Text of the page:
Any anionic counterions can be utilized for the cationic polymers so long as the water solubility criteria is met. Suitable counterions include halides (e.g., Cl, Br, I, or F, preferably Cl, Br, or I), sulfate, and methylsulfate. Others can also be used, as this list is not exclusive.
The cationic nitrogen-containing moiety will be present generally as a substituent, on a fraction of the total monomer units of the cationic hair conditioning polymers. Thus, the cationic polymer can comprise copolymers, terpolymers, etc. of quaternary ammonium or cationic amine-substituted monomer units and other non-cationic units referred to herein as spacer monomer units. Such polymers are known in the art, and a variety can be found in the CTFA Cosmetic Ingredient Dictionary, 3rd edition, edited by Estrin, Crosley, and Haynes, (The Cosmetic, Toiletry, and Fragrance Association, Inc., Washington, D.C., 1982).
Suitable cationic polymers include, for example, copolymers of vinyl monomers having cationic amine or quaternary ammonium functionalities with water soluble spacer monomers such as acryl-amide, methacrylamide, alkyl and dialkyl acrylamides, alkyl and dialkyl methacrylamides, alkyl acrylate, alkyl methacrylate, vinyl caprolactone, and vinyl pyrrolidone. The alkyl and dialkyl substituted monomers preferably have C1-C7 alkyl groups, more preferably C1-C3 alkyl groups. Other suitable spacer monomers include vinyl esters, vinyl alcohol (made by hydrolysis of poly-vinyl acetate), maleic anhydride, propylene glycol, and ethylene glycol.
The cationic amines can be primary, secondary, or tertiary amines, depending upon the particular species and the pH of the composition. In general, secondary and tertiary amines, especially tertiary amines, are preferred.
Amine-substituted vinyl monomers can be polymerized in the amine form, and then optionally can be converted to ammonium by a quaternization reaction. Amines can also be similarly quaternized subsequent to formation of the polymer. For example, tertiary amine functionalities can be quaternized by reaction with a salt of the formula R′X wherein R′ is a short chain alkyl, preferably a C1-C7 alkyl, more preferably a C1-C3 alkyl, and X is an anion which forms a water soluble salt with the quaternized ammonium.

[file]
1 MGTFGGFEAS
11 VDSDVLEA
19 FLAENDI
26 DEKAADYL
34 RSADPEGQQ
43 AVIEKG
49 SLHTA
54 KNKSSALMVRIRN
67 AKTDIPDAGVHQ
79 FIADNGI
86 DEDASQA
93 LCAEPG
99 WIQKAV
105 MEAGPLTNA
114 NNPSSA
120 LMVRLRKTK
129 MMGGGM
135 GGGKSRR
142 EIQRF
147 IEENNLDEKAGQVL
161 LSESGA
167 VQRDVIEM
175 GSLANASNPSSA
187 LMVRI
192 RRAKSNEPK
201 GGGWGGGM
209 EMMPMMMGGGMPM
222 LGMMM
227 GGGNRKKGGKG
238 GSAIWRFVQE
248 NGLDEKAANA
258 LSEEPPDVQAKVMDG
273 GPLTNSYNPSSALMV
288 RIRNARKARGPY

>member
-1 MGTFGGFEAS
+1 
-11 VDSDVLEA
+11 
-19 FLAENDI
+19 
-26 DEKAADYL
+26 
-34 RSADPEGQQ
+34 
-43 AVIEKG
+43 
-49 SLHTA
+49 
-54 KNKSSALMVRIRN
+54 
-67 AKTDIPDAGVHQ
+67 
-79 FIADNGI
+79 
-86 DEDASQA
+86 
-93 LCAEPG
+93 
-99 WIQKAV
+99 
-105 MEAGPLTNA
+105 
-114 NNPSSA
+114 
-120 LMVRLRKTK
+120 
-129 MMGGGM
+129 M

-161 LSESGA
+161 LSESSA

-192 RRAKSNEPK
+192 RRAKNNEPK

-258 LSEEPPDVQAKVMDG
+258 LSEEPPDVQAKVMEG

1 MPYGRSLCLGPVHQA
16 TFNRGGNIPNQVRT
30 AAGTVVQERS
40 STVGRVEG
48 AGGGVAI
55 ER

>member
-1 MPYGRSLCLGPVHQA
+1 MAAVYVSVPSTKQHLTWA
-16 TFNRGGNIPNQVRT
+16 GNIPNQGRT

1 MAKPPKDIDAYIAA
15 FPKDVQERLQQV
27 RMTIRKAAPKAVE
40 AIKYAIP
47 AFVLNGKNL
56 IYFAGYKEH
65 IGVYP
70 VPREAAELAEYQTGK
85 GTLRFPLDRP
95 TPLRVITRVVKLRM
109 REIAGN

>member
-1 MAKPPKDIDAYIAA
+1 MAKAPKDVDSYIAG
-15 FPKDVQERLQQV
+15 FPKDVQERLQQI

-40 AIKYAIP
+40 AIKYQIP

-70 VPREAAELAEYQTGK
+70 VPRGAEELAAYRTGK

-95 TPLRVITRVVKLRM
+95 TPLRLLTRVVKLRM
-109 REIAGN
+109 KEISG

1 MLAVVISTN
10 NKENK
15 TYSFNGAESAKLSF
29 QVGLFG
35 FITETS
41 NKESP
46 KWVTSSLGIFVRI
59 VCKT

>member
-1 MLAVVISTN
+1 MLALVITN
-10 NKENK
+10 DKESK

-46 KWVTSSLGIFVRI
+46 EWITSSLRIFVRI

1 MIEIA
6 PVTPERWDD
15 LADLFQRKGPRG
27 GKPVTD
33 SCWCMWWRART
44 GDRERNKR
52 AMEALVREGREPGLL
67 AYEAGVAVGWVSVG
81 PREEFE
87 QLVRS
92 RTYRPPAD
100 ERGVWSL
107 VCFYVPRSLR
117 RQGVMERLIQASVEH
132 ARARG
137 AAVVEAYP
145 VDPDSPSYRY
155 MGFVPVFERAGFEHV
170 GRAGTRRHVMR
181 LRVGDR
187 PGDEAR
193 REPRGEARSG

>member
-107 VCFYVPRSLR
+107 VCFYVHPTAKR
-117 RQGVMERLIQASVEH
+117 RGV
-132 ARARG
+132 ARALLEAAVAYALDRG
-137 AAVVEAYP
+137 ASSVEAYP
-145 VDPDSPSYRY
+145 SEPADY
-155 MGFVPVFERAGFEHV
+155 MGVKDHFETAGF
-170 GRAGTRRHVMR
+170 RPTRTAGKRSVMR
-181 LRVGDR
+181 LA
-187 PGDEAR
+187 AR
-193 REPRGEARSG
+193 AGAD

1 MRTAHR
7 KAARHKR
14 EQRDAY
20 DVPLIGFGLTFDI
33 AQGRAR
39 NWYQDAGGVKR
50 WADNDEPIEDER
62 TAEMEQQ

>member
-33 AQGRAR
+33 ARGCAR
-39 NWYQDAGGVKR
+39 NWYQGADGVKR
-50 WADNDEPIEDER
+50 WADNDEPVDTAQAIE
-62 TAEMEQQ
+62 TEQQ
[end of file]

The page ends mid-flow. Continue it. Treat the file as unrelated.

Suitable cationic amino and quaternary ammonium monomers include, for example, vinyl compounds substituted with dialkylaminoalkyl acrylate, dialkylaminoalkyl methacrylate, monoalkylaminoalkyl acrylate, monoalkylaminoalkyl methacrylate, trialkyl methacryloxyalkyl ammonium salt, trialkyl acryloxyalkyl ammonium salt, diallyl quaternary ammonium salts, and vinyl quaternary ammonium monomers having cyclic cationic nitrogen-containing rings such as pyridinium, imidazolium, and quaternized pyrrolidone, e.g., alkyl vinyl imidazolium, alkyl vinyl pyridinium, alkyl vinyl pyrrolidone salts. The alkyl portions of these monomers are preferably lower alkyls such as the C1-C3 alkyls, more preferably C1 and C2 alkyls. Suitable amine-substituted vinyl monomers for use herein include dialkylaminoalkyl acrylate, dialkylaminoalkyl methacrylate, dialkylaminoalkyl acrylamide, and dialkylaminoalkyl methacrylamide, wherein the alkyl groups are preferably C1-C7 hydrocarbyls, more preferably C1-C3, alkyls.
The cationic polymers hereof can comprise mixtures of monomer units derived from amine- and/or quaternary ammonium-substituted monomer and/or compatible spacer monomers.
Suitable cationic hair conditioning polymers include, for example: copolymers of 1-vinyl-2-pyrrolidone and 1-vinyl-3-methylimidazolium salt (e.g., chloride salt) (referred to in the industry by the Cosmetic, Toiletry, and Fragrance Association, “CTFA”, as Polyquaternium-16), such as those commercially available from BASF Wyandotte Corp. (Parsippany, N.J., USA) under the LUVIQUAT tradename (e.g., LUVIQUAT FC 370); copolymers of 1-vinyl-2-pyrrolidone and dimethylaminoethyl methacrylate (referred to in the industry by CTFA as Polyquaternium-11) such as those commercially available from Gaf Corporation (Wayne, N.J., USA) under the GAFQUAT tradename (e.g., GAFQUAT 755N); cationic diallyl quaternary ammonium-containing polymers, including, for example, dimethyldiallylammonium chloride homopolymer and copolymers of acrylamide and dimethyldiallylammonium chloride, referred to in the industry (CTFA) as Polyquaternium 6 and Polyquaternium 7, respectively; and mineral acid salts of amino-alkyl esters of homo- and copolymers of unsaturated carboxylic acids having from 3 to 5 carbon atoms, as described in U.S. Pat. No. 4,009,256.